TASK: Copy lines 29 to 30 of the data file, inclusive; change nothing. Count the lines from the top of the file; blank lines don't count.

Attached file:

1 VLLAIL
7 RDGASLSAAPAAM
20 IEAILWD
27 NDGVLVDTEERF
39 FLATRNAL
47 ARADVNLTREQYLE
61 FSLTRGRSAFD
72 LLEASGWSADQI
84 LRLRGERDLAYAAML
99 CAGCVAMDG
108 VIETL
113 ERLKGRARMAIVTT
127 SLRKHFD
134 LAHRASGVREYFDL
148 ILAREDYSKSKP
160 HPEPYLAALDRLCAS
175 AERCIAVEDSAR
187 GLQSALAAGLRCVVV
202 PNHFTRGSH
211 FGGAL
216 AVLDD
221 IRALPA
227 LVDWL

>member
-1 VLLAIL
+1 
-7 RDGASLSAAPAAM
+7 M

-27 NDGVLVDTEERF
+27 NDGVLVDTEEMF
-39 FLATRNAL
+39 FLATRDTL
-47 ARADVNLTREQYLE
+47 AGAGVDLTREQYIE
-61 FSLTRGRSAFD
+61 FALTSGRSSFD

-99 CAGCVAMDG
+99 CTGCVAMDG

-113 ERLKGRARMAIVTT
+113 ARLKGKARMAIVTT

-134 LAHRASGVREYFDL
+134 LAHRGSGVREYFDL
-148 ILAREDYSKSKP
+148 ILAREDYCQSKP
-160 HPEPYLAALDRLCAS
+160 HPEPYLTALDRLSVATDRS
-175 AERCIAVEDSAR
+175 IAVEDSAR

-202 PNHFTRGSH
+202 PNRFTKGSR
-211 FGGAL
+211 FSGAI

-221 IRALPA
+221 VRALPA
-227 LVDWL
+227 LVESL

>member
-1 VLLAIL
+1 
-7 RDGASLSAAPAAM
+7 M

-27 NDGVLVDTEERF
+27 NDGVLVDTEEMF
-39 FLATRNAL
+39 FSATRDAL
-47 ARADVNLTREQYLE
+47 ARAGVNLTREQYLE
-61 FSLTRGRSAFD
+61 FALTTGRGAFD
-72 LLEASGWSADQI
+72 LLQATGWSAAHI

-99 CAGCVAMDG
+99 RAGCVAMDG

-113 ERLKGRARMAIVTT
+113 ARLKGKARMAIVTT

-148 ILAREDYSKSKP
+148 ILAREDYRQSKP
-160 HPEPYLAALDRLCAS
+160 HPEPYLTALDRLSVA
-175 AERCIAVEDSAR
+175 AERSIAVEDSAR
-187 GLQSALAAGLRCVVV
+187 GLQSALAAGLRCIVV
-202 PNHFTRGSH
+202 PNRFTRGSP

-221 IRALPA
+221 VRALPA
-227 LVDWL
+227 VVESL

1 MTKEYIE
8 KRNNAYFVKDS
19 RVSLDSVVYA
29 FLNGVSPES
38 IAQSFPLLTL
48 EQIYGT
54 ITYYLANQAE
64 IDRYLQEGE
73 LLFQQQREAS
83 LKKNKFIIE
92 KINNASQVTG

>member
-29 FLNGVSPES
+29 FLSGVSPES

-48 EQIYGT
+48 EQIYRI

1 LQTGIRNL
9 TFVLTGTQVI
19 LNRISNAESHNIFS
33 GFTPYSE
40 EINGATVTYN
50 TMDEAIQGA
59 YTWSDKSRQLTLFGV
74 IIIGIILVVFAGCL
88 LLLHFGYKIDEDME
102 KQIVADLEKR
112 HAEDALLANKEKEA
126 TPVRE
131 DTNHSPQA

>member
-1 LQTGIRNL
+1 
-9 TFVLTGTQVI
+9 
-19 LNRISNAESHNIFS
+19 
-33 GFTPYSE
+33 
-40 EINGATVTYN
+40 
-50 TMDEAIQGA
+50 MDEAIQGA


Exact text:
-27 NDGVLVDTEERF
+27 NDGVLVDTEEMF